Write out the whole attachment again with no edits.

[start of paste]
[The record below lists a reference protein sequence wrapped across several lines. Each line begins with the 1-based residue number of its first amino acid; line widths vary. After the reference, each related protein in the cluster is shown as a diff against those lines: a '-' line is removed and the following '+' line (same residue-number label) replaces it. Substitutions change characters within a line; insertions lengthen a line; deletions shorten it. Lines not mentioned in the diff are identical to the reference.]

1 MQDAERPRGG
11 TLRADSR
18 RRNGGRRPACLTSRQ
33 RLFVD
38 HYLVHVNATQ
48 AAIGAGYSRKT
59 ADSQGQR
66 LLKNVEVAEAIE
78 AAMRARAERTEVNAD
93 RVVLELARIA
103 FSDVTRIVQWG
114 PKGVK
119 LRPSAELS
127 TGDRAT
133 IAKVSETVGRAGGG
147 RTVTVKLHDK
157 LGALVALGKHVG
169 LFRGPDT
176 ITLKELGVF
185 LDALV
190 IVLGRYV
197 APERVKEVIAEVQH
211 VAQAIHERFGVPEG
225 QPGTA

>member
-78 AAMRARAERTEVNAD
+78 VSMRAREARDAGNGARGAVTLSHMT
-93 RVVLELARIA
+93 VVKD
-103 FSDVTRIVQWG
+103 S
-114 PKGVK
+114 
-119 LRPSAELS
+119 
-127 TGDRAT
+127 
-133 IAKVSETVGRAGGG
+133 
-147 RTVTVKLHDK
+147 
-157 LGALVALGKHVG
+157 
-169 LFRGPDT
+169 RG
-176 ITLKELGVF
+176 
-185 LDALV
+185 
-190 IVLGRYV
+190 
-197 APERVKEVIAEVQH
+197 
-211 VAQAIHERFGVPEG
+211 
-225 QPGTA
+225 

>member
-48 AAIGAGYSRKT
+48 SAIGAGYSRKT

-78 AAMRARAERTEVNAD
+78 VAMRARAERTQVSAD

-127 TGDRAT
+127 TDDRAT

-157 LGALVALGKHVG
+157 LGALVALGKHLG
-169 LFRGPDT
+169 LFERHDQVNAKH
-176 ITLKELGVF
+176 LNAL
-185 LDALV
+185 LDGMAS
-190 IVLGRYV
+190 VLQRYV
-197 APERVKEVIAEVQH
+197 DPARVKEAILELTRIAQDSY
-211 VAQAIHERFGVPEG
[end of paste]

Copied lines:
[The record below lists a reference protein sequence wrapped across several lines. Each line begins with the 1-based residue number of its first amino acid; line widths vary. After the reference, each related protein in the cluster is shown as a diff against those lines: a '-' line is removed and the following '+' line (same residue-number label) replaces it. Substitutions change characters within a line; insertions lengthen a line; deletions shorten it. Lines not mentioned in the diff are identical to the reference.]

1 MQDAERPRGG
11 TLRADSR
18 RRNGGRRPACLTSRQ
33 RLFVD
38 HYLVHVNATQ
48 AAIGAGYSRKT
59 ADSQGQR
66 LLKNVEVAEAIE
78 AAMRARAERTEVNAD
93 RVVLELARIA
103 FSDVTRIVQWG
114 PKGVK
119 LRPSAELS
127 TGDRAT
133 IAKVSETVGRAGGG
147 RTVTVKLHDK
157 LGALVALGKHVG
169 LFRGPDT
176 ITLKELGVF
185 LDALV
190 IVLGRYV
197 APERVKEVIAEVQH
211 VAQAIHERFGVPEG
225 QPGTA

>member
-78 AAMRARAERTEVNAD
+78 VSMRAREARDAGNGARGAVTLSHMT
-93 RVVLELARIA
+93 VVKD
-103 FSDVTRIVQWG
+103 S
-114 PKGVK
+114 
-119 LRPSAELS
+119 
-127 TGDRAT
+127 
-133 IAKVSETVGRAGGG
+133 
-147 RTVTVKLHDK
+147 
-157 LGALVALGKHVG
+157 
-169 LFRGPDT
+169 RG
-176 ITLKELGVF
+176 
-185 LDALV
+185 
-190 IVLGRYV
+190 
-197 APERVKEVIAEVQH
+197 
-211 VAQAIHERFGVPEG
+211 
-225 QPGTA
+225 

>member
-48 AAIGAGYSRKT
+48 SAIGAGYSRKT

-78 AAMRARAERTEVNAD
+78 VAMRARAERTQVSAD

-127 TGDRAT
+127 TDDRAT

-157 LGALVALGKHVG
+157 LGALVALGKHLG
-169 LFRGPDT
+169 LFERHDQVNAKH
-176 ITLKELGVF
+176 LNAL
-185 LDALV
+185 LDGMAS
-190 IVLGRYV
+190 VLQRYV
-197 APERVKEVIAEVQH
+197 DPARVKEAILELTRIAQDSY
-211 VAQAIHERFGVPEG